Plants from China, South Africa and other countries that had been brought along with the ores started to take over the site and rare birds like Peregrine Falcons began to breed here. A hill, created with slag, became so overgrown that you can mistake it for something completely natural. And local eco-enthusiasts now use this momentum to create a “post-industrial wilderness” – with this “Wildwiese” (wild meadow) as one element. There’s even an exploratory route in the Ruhr region linking 19 sites of “industrial nature”. Don’t be surprised to see more rare plants and animals there than in places you consider to be proper “nature”.

Other installations in the Anthropo-scene series: Part 1, Part 2, Part 3, Part 4.


Plastic makes the world go round

Cockroaches will inherit the world after humans are gone? Maybe not. Seeing plastic as the new moss, or algae, photographer Jeanny Kaethoven makes this beautiful pictures of plastic left behind.

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Gardening on the Roof of a Bus

In the streets of Girona, a sunny town near Barcelona, ?you can find an eco-friendly bus with a garden on the roof. It’s not an artistic work, but an experiment to expand the urban green area, in order to reduce CO2. Called Autocultural, it’s a classic bus with a thin layer of hydroponic components on the top, allowing the plants to grow without overloading to the vehicle’s structure with the weight of the soil. Public transporters drivers can now add green thumb to their CV.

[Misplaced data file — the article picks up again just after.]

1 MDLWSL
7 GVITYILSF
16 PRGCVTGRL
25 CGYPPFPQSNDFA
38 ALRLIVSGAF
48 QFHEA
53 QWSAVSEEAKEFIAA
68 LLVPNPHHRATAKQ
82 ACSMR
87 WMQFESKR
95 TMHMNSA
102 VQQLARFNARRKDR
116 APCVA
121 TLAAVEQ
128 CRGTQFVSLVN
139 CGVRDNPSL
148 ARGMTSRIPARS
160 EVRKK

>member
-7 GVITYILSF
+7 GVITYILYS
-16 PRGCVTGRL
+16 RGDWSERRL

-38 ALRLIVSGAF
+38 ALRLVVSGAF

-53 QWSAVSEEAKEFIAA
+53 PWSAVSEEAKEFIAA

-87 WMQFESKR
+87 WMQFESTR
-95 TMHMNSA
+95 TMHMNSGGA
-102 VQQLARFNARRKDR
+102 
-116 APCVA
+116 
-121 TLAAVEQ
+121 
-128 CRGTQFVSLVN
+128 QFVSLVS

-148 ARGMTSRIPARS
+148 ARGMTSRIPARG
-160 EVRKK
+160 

Source: The Sunday Times

Nature is here to stay

Anthropo-scene #4: Longing for Nature

Nature, anybody? Heidelberger Platz is one of the more brutal urban spaces in Berlin. It is torn apart by the city highway and train lines. The few buildings that surround it look pretty ugly. There’s no feeling of a social fabric here, just a constant flow of people moving through. The whole experience of being here is pretty filthy. Except for the animals. Here they are, a dolphin and a turtle swimming in bright blue water, a happy chick and a healthy-looking ice bear, plastered on the walls of a drive-thru car wash under the highway bridge. The owners of the car wash could show race cars here or pictures of sexy women, but no: people get to see a pictorial zoo. An optimistic reading of this bizarre sight is that it exploits an in-built human longing for being in and with nature. If we feel happy hanging out with dolphins even in our car washes, humans will surely look after the well-being of Earth in the Anthropocene? The pessimistic reading goes like this: we’re fed Orwellian images of an abstract natural purity so we get distracted from how ugly human-made spaces can be. Either way, Nature is here to stay.

Aerial view of agricultural fields

A Stroll Through the Bubbles of Chemicals and Men

In flipping through the future shock images of biosynthetic speculation, it’s easy to miss the historical trajectory to which biosynthetic practices belong. Etienne Turpin takes a look at the long twentieth century of ‘bubble-expanding’ invention and the underlying drive to maintain our sphere of seven billion people, in order to understand this trajectory. He regards proto-biosynthetic techniques like the Haber-Bosch process, which caused an agrarian revolution by synthetically introducing ammonia-produced fertilizer to farm fields, as a key to understanding the dynamics of living in this brave new biosynthetic world. 

This essay was originally published in Volume magazine issue #35. Get your copy here.